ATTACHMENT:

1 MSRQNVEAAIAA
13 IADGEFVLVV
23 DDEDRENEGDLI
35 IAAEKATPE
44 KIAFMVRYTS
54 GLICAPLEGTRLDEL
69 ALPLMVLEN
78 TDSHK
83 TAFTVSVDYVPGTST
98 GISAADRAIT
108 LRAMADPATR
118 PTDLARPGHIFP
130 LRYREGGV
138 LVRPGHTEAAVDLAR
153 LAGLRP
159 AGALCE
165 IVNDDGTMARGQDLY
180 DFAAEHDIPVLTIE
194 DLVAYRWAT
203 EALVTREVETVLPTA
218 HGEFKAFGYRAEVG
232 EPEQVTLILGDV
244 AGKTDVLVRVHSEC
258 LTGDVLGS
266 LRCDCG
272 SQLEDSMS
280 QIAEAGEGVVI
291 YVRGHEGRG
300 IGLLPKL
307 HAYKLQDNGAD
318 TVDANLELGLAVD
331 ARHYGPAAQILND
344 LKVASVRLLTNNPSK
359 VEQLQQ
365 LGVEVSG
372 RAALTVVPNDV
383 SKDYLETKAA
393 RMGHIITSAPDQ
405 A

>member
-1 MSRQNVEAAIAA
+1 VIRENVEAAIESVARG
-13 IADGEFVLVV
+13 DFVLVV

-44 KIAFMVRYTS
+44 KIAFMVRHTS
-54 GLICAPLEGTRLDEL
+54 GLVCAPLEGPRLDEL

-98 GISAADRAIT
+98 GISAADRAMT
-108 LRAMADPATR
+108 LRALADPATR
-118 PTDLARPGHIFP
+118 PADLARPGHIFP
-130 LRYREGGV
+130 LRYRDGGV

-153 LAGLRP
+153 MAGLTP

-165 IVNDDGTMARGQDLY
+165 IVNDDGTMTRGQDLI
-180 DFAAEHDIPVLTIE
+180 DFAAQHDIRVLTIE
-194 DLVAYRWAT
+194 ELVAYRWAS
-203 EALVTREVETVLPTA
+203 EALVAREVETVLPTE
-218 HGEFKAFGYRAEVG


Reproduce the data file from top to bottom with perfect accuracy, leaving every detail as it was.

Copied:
1 MSRQNVEAAIAA
13 IADGEFVLVV
23 DDEDRENEGDLI
35 IAAEKATPE
44 KIAFMVRYTS
54 GLICAPLEGTRLDEL
69 ALPLMVLEN
78 TDSHK
83 TAFTVSVDYVPGTST
98 GISAADRAIT
108 LRAMADPATR
118 PTDLARPGHIFP
130 LRYREGGV
138 LVRPGHTEAAVDLAR
153 LAGLRP
159 AGALCE
165 IVNDDGTMARGQDLY
180 DFAAEHDIPVLTIE
194 DLVAYRWAT
203 EALVTREVETVLPTA
218 HGEFKAFGYRAEVG
232 EPEQVTLILGDV
244 AGKTDVLVRVHSEC
258 LTGDVLGS
266 LRCDCG
272 SQLEDSMS
280 QIAEAGEGVVI
291 YVRGHEGRG
300 IGLLPKL
307 HAYKLQDNGAD
318 TVDANLELGLAVD
331 ARHYGPAAQILND
344 LKVASVRLLTNNPSK
359 VEQLQQ
365 LGVEVSG
372 RAALTVVPNDV
383 SKDYLETKAA
393 RMGHIITSAPDQ
405 A

>member
-1 MSRQNVEAAIAA
+1 VIRENVEAAIESVARG
-13 IADGEFVLVV
+13 DFVLVV

-44 KIAFMVRYTS
+44 KIAFMVRHTS
-54 GLICAPLEGTRLDEL
+54 GLVCAPLEGPRLDEL

-98 GISAADRAIT
+98 GISAADRAMT
-108 LRAMADPATR
+108 LRALADPATR
-118 PTDLARPGHIFP
+118 PADLARPGHIFP
-130 LRYREGGV
+130 LRYRDGGV

-153 LAGLRP
+153 MAGLTP

-165 IVNDDGTMARGQDLY
+165 IVNDDGTMTRGQDLI
-180 DFAAEHDIPVLTIE
+180 DFAAQHDIRVLTIE
-194 DLVAYRWAT
+194 ELVAYRWAS
-203 EALVTREVETVLPTA
+203 EALVAREVETVLPTE
-218 HGEFKAFGYRAEVG